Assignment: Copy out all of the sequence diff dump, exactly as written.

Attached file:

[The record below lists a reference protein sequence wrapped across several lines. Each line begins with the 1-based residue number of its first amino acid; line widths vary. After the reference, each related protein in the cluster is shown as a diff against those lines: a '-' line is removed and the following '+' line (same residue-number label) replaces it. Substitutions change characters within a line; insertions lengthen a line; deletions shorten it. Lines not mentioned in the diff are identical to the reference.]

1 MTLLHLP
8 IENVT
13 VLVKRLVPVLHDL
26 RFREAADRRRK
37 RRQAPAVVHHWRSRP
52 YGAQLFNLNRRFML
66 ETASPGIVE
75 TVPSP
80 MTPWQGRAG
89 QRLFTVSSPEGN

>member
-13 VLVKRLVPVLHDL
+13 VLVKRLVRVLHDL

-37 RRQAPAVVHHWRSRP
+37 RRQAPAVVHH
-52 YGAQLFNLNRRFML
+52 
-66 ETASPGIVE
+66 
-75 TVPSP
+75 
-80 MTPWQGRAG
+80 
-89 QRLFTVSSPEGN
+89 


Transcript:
[The record below lists a reference protein sequence wrapped across several lines. Each line begins with the 1-based residue number of its first amino acid; line widths vary. After the reference, each related protein in the cluster is shown as a diff against those lines: a '-' line is removed and the following '+' line (same residue-number label) replaces it. Substitutions change characters within a line; insertions lengthen a line; deletions shorten it. Lines not mentioned in the diff are identical to the reference.]

1 MTLLHLP
8 IENVT
13 VLVKRLVPVLHDL
26 RFREAADRRRK
37 RRQAPAVVHHWRSRP
52 YGAQLFNLNRRFML
66 ETASPGIVE
75 TVPSP
80 MTPWQGRAG
89 QRLFTVSSPEGN

>member
-13 VLVKRLVPVLHDL
+13 VLVKRLVRVLHDL

-37 RRQAPAVVHHWRSRP
+37 RRQAPAVVHH
-52 YGAQLFNLNRRFML
+52 
-66 ETASPGIVE
+66 
-75 TVPSP
+75 
-80 MTPWQGRAG
+80 
-89 QRLFTVSSPEGN
+89 